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The Etymologies

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The '''''Etymologies''''' are one of the documents included in Volume V of [[The History of Middle-earth]] ([[The Lost Road]]). In his preface to that volume, [[Christopher Tolkien]] describes the ''Etymologies'' as "a kind of historical dictionary," and associates the work with the years 1937-1938, prior to Tolkien's work on [[The Lord of the Rings]].   
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'''''The Etymologies''''' is a chapter of ''[[The Lost Road and Other Writings]]'', the fifth volume of ''[[The History of Middle-earth]]''. In his preface to that volume, [[Christopher Tolkien]] describes ''The Etymologies'' as "a kind of historical dictionary", and associates the work with the years [[1937]]-[[1938]], prior to [[J.R.R. Tolkien|his father]]'s work on ''[[The Lord of the Rings]]''.   
  
In the ''Etymologies'', Tolkien provides a series of [[Elvish]] linguistic root syllables, or "bases".  He then shows how each base evolved into various words in the various Elvish languages, primarily [[Quenya]] and [[Sindarin]] (then called "Noldorin"), but also about ten other variations.  Although the derived words cannot necessarily be said to be in their final forms, as Tolkien's invented languages continued to evolve throughout his life, as Christopher Tolkien points out, this document "''enormously increases the known vocabularies of the Elvish tongues''".
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==Synopsis==
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In ''The Etymologies'', Tolkien provides a series of [[Elvish]] linguistic root syllables, or "bases".  He then shows how each base evolved into various words in the various Elvish languages, primarily [[Quenya]] and [[Sindarin]] (then called "[[Noldorin]]"), but also about ten other variations.  Although the derived words cannot necessarily be said to be in their final forms, as Tolkien's invented languages continued to evolve throughout his life, as Christopher Tolkien points out, this document "''enormously increases the known vocabularies of the Elvish tongues''".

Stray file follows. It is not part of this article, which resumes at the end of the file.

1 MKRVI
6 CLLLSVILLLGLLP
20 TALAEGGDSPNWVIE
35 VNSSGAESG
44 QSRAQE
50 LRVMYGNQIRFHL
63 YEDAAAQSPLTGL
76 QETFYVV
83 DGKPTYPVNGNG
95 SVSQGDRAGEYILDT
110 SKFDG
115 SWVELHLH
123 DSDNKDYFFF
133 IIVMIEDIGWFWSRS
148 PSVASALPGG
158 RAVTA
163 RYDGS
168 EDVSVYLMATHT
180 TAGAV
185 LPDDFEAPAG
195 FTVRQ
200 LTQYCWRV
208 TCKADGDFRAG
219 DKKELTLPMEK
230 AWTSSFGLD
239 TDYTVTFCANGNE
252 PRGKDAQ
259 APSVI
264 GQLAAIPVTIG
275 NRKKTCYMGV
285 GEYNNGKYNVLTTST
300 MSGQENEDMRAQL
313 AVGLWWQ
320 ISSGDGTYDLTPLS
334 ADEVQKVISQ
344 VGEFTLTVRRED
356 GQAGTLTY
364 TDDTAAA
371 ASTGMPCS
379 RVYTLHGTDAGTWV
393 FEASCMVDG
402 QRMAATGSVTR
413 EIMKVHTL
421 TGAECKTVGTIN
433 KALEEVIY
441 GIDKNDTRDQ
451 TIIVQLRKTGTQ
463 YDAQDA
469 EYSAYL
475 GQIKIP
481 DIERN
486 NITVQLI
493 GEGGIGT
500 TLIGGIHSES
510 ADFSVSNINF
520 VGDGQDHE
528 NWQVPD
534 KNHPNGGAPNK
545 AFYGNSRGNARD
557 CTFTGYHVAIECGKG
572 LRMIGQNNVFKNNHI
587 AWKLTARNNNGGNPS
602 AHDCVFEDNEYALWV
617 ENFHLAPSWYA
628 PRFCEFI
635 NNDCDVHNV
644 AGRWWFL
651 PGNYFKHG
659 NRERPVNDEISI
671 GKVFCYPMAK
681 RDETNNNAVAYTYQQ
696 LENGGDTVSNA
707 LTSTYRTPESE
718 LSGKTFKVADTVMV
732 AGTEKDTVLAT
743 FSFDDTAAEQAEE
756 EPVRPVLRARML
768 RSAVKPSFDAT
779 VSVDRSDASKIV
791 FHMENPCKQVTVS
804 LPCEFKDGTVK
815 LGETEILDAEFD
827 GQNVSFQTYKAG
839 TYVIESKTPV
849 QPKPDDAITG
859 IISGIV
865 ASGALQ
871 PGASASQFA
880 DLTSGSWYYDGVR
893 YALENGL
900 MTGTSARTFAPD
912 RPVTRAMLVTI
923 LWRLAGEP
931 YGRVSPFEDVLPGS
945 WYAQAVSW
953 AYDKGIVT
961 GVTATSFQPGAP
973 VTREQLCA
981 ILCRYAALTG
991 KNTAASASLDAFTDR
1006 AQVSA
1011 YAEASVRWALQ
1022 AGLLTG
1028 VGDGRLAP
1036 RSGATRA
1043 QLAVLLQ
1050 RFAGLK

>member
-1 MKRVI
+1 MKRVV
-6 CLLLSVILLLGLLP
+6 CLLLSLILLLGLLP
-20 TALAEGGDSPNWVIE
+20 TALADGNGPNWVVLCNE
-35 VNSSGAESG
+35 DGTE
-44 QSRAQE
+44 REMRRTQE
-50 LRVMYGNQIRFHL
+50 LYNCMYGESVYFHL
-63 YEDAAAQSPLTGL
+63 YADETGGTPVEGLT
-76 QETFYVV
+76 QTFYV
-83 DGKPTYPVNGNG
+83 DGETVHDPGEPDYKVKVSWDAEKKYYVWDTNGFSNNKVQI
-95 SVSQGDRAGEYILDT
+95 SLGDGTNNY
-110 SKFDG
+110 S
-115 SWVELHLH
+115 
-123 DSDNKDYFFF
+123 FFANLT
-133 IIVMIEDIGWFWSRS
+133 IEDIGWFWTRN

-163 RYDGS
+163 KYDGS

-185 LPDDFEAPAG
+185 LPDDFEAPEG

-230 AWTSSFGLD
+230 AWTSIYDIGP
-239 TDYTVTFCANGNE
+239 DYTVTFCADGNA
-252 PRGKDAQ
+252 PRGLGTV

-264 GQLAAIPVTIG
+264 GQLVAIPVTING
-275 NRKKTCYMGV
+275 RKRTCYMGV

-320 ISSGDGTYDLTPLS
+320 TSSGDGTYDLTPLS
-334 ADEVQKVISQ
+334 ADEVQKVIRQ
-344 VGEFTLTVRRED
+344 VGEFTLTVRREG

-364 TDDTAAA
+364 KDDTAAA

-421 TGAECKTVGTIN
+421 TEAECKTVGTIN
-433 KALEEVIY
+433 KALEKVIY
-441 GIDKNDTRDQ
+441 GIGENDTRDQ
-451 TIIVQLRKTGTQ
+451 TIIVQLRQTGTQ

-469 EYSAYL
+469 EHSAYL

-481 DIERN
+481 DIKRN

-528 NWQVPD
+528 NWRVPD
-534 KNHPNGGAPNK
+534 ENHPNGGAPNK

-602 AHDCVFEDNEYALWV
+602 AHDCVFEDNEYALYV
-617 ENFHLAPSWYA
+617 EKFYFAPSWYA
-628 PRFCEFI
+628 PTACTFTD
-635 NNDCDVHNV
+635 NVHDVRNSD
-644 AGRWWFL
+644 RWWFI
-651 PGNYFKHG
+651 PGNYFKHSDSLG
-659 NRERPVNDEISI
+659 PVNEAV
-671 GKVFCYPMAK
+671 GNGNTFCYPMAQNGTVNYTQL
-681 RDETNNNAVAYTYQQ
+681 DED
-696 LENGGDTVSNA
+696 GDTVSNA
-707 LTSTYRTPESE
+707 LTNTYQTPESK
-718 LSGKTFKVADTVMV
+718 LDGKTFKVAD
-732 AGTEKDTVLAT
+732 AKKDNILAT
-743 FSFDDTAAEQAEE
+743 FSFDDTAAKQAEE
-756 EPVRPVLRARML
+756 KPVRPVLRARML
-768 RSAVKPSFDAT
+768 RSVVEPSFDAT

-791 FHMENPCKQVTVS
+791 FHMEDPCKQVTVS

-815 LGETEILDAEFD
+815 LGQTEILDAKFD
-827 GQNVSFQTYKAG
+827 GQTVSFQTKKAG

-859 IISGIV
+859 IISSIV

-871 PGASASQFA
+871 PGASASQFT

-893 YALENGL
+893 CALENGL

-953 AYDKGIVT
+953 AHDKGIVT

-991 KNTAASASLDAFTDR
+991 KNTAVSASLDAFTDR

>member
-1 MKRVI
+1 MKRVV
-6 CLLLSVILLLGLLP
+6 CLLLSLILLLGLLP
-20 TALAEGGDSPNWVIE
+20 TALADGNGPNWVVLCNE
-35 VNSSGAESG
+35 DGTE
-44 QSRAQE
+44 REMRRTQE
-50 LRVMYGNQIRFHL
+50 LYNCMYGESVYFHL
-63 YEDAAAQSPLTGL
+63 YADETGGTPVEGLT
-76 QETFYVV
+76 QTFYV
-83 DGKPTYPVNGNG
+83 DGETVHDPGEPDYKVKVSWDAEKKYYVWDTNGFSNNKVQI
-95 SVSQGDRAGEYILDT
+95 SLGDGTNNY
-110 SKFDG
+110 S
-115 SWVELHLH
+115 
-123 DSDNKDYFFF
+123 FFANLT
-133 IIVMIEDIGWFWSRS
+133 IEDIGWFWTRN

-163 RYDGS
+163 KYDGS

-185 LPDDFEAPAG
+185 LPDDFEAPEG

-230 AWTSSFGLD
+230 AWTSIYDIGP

In [[2003]] and [[2004]], ''[[Vinyar Tengwar 45|''Vinyar Tengwar'' issues 45]] and [[Vinyar Tengwar 46|46]] provided addenda and corrigenda to the original published text of the ''Etymologies'', with previously unknown entries and roots.
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==Addenda and Corrigenda==
==External Links==
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In [[2003]] and [[2004]], [[Vinyar Tengwar 45|''Vinyar Tengwar'' issues 45]] and [[Vinyar Tengwar 46|46]] provided addenda and corrigenda to the original published text of ''The Etymologies'', with previously unknown entries and roots. In [[2007]], ''[[Parma Eldalamberon]]'' issue [[Parma Eldalamberon 17|17]] provided even more entries.
  
* ''[http://www.uib.no/People/hnohf/errors.htm Probable Errors in the Etymologies]'', at [[Ardalambion]]
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==External Links==
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* [[Helge Kåre Fauskanger]], ''[http://www.uib.no/People/hnohf/errors.htm Probable Errors in the Etymologies]'', [[Ardalambion]]
  
 
[[Category:Writings]]
 
[[Category:Writings]]
 
[[Category:The Lost Road and Other Writings chapters]]
 
[[Category:The Lost Road and Other Writings chapters]]

Revision as of 18:22, 27 January 2009

The Etymologies is a chapter of The Lost Road and Other Writings, the fifth volume of The History of Middle-earth. In his preface to that volume, Christopher Tolkien describes The Etymologies as "a kind of historical dictionary", and associates the work with the years 1937-1938, prior to his father's work on The Lord of the Rings.

Synopsis

In The Etymologies, Tolkien provides a series of Elvish linguistic root syllables, or "bases". He then shows how each base evolved into various words in the various Elvish languages, primarily Quenya and Sindarin (then called "Noldorin"), but also about ten other variations. Although the derived words cannot necessarily be said to be in their final forms, as Tolkien's invented languages continued to evolve throughout his life, as Christopher Tolkien points out, this document "enormously increases the known vocabularies of the Elvish tongues".

Addenda and Corrigenda

In 2003 and 2004, Vinyar Tengwar issues 45 and 46 provided addenda and corrigenda to the original published text of The Etymologies, with previously unknown entries and roots. In 2007, Parma Eldalamberon issue 17 provided even more entries.

External Links